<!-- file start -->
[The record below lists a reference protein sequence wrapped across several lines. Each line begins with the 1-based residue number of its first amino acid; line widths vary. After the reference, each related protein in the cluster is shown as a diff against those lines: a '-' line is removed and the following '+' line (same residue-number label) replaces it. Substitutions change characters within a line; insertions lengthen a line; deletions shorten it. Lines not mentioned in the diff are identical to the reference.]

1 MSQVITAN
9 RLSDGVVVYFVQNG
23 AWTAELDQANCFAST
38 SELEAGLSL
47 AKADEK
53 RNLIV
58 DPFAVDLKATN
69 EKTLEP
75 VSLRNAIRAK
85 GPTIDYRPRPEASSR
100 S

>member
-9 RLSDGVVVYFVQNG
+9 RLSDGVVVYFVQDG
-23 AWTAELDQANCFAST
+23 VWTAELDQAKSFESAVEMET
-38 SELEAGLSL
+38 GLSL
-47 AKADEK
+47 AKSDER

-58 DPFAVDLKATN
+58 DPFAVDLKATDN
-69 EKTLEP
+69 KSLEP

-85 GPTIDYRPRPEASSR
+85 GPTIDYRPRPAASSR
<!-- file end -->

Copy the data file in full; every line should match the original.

[The record below lists a reference protein sequence wrapped across several lines. Each line begins with the 1-based residue number of its first amino acid; line widths vary. After the reference, each related protein in the cluster is shown as a diff against those lines: a '-' line is removed and the following '+' line (same residue-number label) replaces it. Substitutions change characters within a line; insertions lengthen a line; deletions shorten it. Lines not mentioned in the diff are identical to the reference.]

1 MSQVITAN
9 RLSDGVVVYFVQNG
23 AWTAELDQANCFAST
38 SELEAGLSL
47 AKADEK
53 RNLIV
58 DPFAVDLKATN
69 EKTLEP
75 VSLRNAIRAK
85 GPTIDYRPRPEASSR
100 S

>member
-9 RLSDGVVVYFVQNG
+9 RLSDGVVVYFVQDG
-23 AWTAELDQANCFAST
+23 VWTAELDQAKSFESAVEMET
-38 SELEAGLSL
+38 GLSL
-47 AKADEK
+47 AKSDER

-58 DPFAVDLKATN
+58 DPFAVDLKATDN
-69 EKTLEP
+69 KSLEP

-85 GPTIDYRPRPEASSR
+85 GPTIDYRPRPAASSR